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From Dan Petrie <>
Subject RE: [OT] What do you do with your SQL?
Date Fri, 26 Jul 2002 20:27:49 GMT
Hi Chris,

You may want to explore the idea of a DAO Factory.  We currently use such a
mechanism to retrieve a runtime interface to handle all database
interaction. The implementation of the interface (i.e. class name) is
specified in a properties file that is read at deploy time. handle
multiple clients you would simply need to implement this interface for the
client and specify the implemented class name in the properties files that
the DAOFactory reads from.  This allows you to keep the structure of the
application in tact with only needing to modify a properties file when
building the app for the individual client.  The business object classes
would then retrieve a DAO interface from the Factory.  This could work as

InterfaceName interface =

We currently use this to handle multiple database servers (Sybase, Oracle,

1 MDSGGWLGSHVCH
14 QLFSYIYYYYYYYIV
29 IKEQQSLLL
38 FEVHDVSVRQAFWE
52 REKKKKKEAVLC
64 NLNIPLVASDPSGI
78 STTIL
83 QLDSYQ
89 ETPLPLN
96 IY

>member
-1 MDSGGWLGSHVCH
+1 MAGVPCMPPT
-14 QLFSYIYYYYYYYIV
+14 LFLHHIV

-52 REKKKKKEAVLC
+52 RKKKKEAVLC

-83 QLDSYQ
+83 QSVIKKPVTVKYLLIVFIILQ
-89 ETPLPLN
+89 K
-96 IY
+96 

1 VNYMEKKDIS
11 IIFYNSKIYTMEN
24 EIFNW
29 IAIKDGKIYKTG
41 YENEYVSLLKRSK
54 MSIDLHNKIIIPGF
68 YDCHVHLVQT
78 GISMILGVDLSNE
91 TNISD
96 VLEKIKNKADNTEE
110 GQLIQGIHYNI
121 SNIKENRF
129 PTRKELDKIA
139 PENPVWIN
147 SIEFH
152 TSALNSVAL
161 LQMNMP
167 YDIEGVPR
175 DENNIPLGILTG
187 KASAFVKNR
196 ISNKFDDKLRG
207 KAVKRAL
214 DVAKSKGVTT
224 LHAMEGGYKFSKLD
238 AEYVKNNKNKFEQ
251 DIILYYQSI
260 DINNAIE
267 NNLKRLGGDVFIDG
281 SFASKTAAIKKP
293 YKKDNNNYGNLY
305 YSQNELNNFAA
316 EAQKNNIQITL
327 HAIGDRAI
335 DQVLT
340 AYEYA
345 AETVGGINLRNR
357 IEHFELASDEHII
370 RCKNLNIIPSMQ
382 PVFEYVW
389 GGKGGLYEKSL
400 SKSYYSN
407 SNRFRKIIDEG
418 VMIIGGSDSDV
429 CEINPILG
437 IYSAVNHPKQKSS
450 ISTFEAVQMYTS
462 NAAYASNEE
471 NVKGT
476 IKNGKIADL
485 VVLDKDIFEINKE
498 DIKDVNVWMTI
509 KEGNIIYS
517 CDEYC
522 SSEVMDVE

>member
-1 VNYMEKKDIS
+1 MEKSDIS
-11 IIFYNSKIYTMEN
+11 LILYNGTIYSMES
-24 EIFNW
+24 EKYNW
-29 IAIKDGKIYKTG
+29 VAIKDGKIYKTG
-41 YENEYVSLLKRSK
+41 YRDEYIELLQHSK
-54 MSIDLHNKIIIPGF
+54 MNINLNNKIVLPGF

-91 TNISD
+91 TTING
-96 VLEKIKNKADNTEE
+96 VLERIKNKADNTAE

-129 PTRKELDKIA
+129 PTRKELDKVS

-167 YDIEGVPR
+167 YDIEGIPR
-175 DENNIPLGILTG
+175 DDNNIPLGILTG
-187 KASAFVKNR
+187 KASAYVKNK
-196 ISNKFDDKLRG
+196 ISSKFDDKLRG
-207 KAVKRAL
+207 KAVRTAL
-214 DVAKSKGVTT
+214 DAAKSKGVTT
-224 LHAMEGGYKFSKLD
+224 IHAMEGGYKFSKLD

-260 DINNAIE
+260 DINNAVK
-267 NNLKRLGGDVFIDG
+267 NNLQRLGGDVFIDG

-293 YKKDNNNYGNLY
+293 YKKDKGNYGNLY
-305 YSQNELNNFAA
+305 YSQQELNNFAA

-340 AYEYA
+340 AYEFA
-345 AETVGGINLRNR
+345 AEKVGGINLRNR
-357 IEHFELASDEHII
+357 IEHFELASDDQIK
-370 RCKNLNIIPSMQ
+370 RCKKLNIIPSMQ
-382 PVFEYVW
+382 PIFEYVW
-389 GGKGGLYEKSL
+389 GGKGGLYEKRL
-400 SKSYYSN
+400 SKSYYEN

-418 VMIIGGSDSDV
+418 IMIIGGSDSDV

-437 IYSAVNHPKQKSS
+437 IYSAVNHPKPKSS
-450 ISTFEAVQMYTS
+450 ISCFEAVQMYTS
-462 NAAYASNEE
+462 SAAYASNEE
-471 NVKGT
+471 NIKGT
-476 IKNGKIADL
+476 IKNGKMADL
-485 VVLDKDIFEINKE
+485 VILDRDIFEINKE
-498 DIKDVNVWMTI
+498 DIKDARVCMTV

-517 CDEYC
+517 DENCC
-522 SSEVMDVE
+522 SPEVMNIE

etc) for our apps.

I hope this helps.

-Dan -

-----Original Message-----
From: Assenza, Chris []
Sent: Friday, July 26, 2002 4:17 PM
To: 'Struts Users Mailing List'
Subject: [OT] What do you do with your SQL? 

Hi all, 

Been a while since I last wrote, but I've been lurking to observe all the
crazy antics. :)  Anyway, I've got a question of an [ot] nature that I
believe you folks will have an answer for. 

Our application is highly data-driven and as such a lot of our "business
logic" is written to build SQL statements and handle query results.  Pretty
typical stuff.  Using Struts we pass data objects to a stateless session EJB
where all the SQL is directly embedded into the java source one way or

We're currently converting this custom app into a product. As such, we need
to be able to have easily modifiable SQL statements without requiring
recompilation of code.  For example, if client A decides to buy our app and
they have xyz infrastructure or business rules, we need to be able to easily
modify sql, hints and the like while also supporting the client-specific
sql, hints, etc. of client B.  

A lot of our SQL is built on the fly so using properties files may be a
little cumbersome, though certainly not beyond our means.  I have other
ideas floating around, but I'd rather just hear yours - any suggestions? 



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